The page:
I walked out on my first YMCK show last week even though I’m a big fan of their 8-bit techno jazz-pop music, for a simple reason: they prohibited photography.
The MC of the event told the audience before the show started that taking pictures and video-taping would be forbidden. And they seemed to have staffers standing around making sure no one did whip out their cameras. That put me off. I don't know the YMCK people or what was behind this prohibition, but it seemed needlessly uptight, especially for an indie band.
Plus, I listened to a couple of their songs and would have stuck around anyway if they were great performers, but, as far as I could tell, they were simply recreating their recorded sound on stage. They weren't adding that special thing that can only be created in a live show. It didn’t seem worth my time to stay until the end.
If people like to take pictures of bands, I don't see why they shouldn't.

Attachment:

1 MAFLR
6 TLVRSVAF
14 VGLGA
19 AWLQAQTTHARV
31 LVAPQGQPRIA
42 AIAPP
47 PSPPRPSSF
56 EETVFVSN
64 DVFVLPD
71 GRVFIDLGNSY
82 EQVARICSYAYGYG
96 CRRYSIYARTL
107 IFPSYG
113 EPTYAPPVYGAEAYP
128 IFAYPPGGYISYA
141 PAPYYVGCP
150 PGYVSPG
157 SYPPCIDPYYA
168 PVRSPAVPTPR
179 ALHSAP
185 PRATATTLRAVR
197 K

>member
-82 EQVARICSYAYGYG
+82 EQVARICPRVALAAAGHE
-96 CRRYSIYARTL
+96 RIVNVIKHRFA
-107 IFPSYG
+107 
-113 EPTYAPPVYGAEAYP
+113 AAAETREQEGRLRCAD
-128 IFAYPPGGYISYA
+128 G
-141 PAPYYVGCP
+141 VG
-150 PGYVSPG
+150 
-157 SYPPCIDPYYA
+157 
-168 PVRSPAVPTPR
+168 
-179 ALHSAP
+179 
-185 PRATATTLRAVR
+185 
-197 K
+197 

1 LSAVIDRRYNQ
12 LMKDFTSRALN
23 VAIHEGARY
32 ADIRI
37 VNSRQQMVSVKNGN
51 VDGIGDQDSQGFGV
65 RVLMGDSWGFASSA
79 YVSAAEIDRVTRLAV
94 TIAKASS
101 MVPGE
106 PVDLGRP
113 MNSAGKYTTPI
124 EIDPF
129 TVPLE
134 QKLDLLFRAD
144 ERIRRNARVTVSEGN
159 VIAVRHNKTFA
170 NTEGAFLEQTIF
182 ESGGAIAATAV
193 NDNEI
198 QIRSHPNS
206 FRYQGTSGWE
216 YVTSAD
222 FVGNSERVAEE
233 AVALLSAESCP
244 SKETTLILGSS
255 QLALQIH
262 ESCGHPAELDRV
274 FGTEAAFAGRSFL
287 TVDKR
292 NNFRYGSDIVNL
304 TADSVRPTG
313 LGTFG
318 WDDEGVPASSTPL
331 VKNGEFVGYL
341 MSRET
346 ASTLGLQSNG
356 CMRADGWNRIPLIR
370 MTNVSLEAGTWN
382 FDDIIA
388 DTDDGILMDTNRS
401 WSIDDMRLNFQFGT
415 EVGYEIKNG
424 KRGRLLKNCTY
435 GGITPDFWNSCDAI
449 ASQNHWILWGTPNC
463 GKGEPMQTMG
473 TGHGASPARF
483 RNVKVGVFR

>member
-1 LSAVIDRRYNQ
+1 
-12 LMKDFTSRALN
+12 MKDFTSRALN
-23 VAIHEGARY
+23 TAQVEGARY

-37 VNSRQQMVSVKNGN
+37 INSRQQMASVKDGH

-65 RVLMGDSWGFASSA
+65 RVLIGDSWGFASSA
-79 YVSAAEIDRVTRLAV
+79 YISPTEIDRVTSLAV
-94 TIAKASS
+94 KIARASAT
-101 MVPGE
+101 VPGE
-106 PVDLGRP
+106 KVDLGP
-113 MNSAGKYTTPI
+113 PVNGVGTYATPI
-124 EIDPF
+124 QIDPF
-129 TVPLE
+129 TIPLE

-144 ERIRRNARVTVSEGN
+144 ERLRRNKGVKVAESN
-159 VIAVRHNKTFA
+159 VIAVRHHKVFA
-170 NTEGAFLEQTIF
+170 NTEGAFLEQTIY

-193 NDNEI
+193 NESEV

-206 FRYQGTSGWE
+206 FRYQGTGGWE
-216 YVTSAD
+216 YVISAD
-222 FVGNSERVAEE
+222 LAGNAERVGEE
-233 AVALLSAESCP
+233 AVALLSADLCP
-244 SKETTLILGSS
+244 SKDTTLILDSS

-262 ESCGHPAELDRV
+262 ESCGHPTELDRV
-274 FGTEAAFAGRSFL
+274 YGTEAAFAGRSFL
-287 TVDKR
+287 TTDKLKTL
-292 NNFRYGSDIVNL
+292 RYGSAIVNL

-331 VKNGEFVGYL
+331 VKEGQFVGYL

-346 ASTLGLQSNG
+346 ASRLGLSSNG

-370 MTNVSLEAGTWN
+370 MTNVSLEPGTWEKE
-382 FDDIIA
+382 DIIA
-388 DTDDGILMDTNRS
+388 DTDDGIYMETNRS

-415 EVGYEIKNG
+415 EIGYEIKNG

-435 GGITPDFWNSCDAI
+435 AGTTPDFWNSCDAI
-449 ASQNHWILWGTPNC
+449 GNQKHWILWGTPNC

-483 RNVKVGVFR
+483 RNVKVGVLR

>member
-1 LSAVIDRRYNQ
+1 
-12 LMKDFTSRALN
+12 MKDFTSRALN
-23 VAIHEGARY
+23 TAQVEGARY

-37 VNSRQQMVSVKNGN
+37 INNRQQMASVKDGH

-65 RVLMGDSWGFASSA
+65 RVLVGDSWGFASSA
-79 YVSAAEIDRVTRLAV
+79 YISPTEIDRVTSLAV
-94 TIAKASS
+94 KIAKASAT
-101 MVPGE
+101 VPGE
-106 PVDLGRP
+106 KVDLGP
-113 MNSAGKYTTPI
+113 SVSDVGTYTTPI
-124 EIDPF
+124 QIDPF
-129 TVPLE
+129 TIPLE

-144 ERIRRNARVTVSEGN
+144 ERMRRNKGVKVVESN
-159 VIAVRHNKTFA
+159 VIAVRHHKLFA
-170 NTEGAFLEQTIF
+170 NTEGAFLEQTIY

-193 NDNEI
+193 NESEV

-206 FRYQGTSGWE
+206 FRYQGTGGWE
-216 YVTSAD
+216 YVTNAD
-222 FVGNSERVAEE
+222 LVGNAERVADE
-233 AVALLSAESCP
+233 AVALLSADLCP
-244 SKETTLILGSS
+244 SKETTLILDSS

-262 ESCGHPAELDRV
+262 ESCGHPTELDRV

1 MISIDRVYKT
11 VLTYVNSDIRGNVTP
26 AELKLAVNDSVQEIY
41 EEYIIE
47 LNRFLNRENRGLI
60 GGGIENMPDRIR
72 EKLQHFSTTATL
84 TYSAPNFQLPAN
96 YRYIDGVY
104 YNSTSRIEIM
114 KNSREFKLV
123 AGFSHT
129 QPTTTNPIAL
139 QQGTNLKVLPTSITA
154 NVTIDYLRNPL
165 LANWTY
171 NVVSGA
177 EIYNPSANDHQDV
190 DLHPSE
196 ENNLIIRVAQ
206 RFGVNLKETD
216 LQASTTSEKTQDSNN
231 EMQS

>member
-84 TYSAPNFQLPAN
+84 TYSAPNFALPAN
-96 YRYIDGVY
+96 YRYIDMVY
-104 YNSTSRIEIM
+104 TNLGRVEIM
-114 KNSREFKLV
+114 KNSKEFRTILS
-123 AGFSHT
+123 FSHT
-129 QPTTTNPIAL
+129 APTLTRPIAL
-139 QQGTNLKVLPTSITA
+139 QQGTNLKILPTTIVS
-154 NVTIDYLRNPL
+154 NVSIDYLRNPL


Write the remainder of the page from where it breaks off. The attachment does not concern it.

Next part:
Musicians may object that photo-taking by audience members disrupts the show. I could maybe see this if fans were taking pictures with a flash, but I never do.
Or, they might say they don't want their pictures appearing in blogs or other random places without their knowing about it. But to this, I ask: what’s the big deal? It isn’t as if the paparazzi are stalking them in their private lives—they’re on stage! Don’t they want the free publicity?
I don’t even see why major label artists are averse to getting their pictures taken. What would it matter if every other person in some arena show was taking photos? But there’s probably no hope of that ever happening.
What I wish for is more freedom. Music should be a free thing, and people should be free to enjoy it the way they like. Too often at Japanese shows, you are expected to enjoy the illusion of being free and eager music lovers when, in reality, authority figures are regulating everything you do, from the moment you line up to when you leave the hall. I dislike this this, and I avoid shows at the big venues if I can help it.
Smaller, independent shows shouldn’t be like this, but there will always be bands that want to take away the audience’s freedom. That’s their choice, but it’s my choice not to go to their shows or write about them (unless I want to—like today).